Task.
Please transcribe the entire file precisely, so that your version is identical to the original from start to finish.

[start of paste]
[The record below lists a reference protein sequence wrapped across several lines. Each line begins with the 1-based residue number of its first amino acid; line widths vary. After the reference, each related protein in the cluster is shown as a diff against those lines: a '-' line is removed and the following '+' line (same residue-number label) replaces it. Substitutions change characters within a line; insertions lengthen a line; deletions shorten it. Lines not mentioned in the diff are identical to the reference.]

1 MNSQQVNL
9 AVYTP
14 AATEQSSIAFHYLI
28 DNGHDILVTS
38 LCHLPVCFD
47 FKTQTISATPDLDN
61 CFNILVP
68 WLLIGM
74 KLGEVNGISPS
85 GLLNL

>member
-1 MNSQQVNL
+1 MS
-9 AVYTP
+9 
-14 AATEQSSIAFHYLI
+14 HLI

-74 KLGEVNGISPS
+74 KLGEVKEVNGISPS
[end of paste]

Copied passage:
[The record below lists a reference protein sequence wrapped across several lines. Each line begins with the 1-based residue number of its first amino acid; line widths vary. After the reference, each related protein in the cluster is shown as a diff against those lines: a '-' line is removed and the following '+' line (same residue-number label) replaces it. Substitutions change characters within a line; insertions lengthen a line; deletions shorten it. Lines not mentioned in the diff are identical to the reference.]

1 MNSQQVNL
9 AVYTP
14 AATEQSSIAFHYLI
28 DNGHDILVTS
38 LCHLPVCFD
47 FKTQTISATPDLDN
61 CFNILVP
68 WLLIGM
74 KLGEVNGISPS
85 GLLNL

>member
-1 MNSQQVNL
+1 MS
-9 AVYTP
+9 
-14 AATEQSSIAFHYLI
+14 HLI

-74 KLGEVNGISPS
+74 KLGEVKEVNGISPS